4. Monitor investments
Portfolio management tools manage work and resource planning and also have financial and performance modules to help monitor investment.
You’ll be able to see how projects are doing and identify when it’s necessary to step in to provide performance management. You’ll be able to compare programs against each other and track progress towards your strategic goals.
This information is helpful for ensuring work is being carried out according to plan and that the business overall is on target to hit the objectives set – and it’s useful even for small companies.
5. Establish standard procedures
Standard procedures help streamline the way work is done. Portfolio management tools give you a standard approach to initiating projects, tracking the work and reviewing the whole portfolio.
Your approaches to corporate governance are reinforced when there are standard control procedures in place. You can easily set up standard reporting and dashboards with information tailored to different decision-making committees. Regardless of who is looking at the data, the information is always the same so everyone has a transparent view of what is going on.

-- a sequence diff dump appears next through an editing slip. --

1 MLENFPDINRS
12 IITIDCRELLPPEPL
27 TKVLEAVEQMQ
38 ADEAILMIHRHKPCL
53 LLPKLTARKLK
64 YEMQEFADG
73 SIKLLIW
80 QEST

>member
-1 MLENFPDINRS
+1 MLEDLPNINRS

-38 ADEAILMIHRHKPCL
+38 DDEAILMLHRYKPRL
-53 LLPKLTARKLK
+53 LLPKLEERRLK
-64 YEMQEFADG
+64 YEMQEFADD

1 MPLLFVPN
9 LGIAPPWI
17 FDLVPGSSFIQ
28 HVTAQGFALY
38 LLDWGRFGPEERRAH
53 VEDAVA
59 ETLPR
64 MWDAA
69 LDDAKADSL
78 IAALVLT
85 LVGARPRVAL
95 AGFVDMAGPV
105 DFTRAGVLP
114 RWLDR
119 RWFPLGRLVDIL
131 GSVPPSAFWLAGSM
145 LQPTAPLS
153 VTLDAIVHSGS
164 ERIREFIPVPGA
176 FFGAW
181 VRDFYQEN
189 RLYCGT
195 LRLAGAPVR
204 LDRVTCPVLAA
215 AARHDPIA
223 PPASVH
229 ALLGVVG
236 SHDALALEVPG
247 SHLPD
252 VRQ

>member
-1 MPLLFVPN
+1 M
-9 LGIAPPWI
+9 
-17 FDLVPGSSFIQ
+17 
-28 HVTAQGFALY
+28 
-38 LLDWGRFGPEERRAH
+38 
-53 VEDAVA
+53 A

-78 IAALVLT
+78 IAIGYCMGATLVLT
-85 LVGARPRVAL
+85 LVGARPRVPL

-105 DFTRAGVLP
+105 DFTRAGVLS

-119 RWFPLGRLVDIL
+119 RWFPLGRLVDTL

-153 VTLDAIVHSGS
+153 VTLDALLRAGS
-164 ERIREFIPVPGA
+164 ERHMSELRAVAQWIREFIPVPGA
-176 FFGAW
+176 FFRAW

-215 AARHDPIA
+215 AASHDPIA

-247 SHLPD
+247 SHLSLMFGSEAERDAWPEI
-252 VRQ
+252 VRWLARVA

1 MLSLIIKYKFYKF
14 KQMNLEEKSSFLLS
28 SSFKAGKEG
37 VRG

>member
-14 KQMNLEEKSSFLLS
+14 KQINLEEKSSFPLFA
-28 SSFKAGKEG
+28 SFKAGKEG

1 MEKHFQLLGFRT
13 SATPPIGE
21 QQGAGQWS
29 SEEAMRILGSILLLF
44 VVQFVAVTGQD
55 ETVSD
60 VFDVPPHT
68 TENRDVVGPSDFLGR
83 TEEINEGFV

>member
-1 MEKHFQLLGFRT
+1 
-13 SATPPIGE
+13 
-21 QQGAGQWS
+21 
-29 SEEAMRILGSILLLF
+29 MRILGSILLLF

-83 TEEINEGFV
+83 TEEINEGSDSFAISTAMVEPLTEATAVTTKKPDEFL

Establishing standard procedures across the PMO is a core goal of portfolio management and that can really improve project management maturity levels across the organization.
We all want business benefits from our investments in projects, and portfolio management is one of the ways you can increase your project success rates. By taking a portfolio approach, you’ll be focusing on the right projects at the right time and can make data-based decisions to drive your business forward.
In our experience, the best approach for moving towards a permanent, comprehensive view of all the business change happening in the organization, is with portfolio management. We support the view that focusing on the strategy and letting that cascade down the investment portfolio gives exec teams the information they need without having to rely on gathering data from lots of project schedules. It’s a practical, objective, and time-efficient way of setting up your project portfolio management system. Does your business work like that?